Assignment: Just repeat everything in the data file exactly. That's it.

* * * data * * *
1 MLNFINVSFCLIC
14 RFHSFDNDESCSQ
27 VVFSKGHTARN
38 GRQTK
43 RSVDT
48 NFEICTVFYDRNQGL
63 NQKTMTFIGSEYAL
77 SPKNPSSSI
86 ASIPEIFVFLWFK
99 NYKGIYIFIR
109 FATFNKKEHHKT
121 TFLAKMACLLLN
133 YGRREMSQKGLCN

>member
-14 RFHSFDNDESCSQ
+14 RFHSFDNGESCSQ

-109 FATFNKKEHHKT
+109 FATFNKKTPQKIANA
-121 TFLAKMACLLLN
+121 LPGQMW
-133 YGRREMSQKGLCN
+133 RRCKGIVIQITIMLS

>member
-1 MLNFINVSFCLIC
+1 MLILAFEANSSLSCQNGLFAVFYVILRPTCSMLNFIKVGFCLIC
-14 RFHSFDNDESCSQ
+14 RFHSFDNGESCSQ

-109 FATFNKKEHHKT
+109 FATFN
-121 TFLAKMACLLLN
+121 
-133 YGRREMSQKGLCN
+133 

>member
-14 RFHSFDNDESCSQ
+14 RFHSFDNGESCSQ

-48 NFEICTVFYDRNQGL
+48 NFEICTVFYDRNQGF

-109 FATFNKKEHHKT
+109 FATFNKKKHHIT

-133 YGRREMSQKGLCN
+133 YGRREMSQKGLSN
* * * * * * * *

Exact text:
1 MLNFINVSFCLIC
14 RFHSFDNDESCSQ
27 VVFSKGHTARN
38 GRQTK
43 RSVDT
48 NFEICTVFYDRNQGL
63 NQKTMTFIGSEYAL
77 SPKNPSSSI
86 ASIPEIFVFLWFK
99 NYKGIYIFIR
109 FATFNKKEHHKT
121 TFLAKMACLLLN
133 YGRREMSQKGLCN

>member
-14 RFHSFDNDESCSQ
+14 RFHSFDNGESCSQ

-109 FATFNKKEHHKT
+109 FATFNKKTPQKIANA
-121 TFLAKMACLLLN
+121 LPGQMW
-133 YGRREMSQKGLCN
+133 RRCKGIVIQITIMLS

>member
-1 MLNFINVSFCLIC
+1 MLILAFEANSSLSCQNGLFAVFYVILRPTCSMLNFIKVGFCLIC
-14 RFHSFDNDESCSQ
+14 RFHSFDNGESCSQ

-109 FATFNKKEHHKT
+109 FATFN
-121 TFLAKMACLLLN
+121 
-133 YGRREMSQKGLCN
+133 

>member
-14 RFHSFDNDESCSQ
+14 RFHSFDNGESCSQ

-48 NFEICTVFYDRNQGL
+48 NFEICTVFYDRNQGF

-109 FATFNKKEHHKT
+109 FATFNKKKHHIT

-133 YGRREMSQKGLCN
+133 YGRREMSQKGLSN